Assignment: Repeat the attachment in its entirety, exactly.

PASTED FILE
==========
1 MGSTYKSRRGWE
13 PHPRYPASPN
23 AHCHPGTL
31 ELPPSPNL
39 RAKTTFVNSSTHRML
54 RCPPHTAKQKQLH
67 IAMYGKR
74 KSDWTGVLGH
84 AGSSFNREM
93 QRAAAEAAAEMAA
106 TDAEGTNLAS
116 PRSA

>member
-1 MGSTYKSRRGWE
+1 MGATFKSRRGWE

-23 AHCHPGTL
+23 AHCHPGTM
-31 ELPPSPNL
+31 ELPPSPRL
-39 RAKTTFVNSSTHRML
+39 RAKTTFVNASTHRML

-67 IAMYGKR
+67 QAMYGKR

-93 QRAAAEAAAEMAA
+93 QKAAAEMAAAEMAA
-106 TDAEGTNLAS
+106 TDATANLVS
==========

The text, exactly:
1 MGSTYKSRRGWE
13 PHPRYPASPN
23 AHCHPGTL
31 ELPPSPNL
39 RAKTTFVNSSTHRML
54 RCPPHTAKQKQLH
67 IAMYGKR
74 KSDWTGVLGH
84 AGSSFNREM
93 QRAAAEAAAEMAA
106 TDAEGTNLAS
116 PRSA

>member
-1 MGSTYKSRRGWE
+1 MGATFKSRRGWE

-23 AHCHPGTL
+23 AHCHPGTM
-31 ELPPSPNL
+31 ELPPSPRL
-39 RAKTTFVNSSTHRML
+39 RAKTTFVNASTHRML

-67 IAMYGKR
+67 QAMYGKR

-93 QRAAAEAAAEMAA
+93 QKAAAEMAAAEMAA
-106 TDAEGTNLAS
+106 TDATANLVS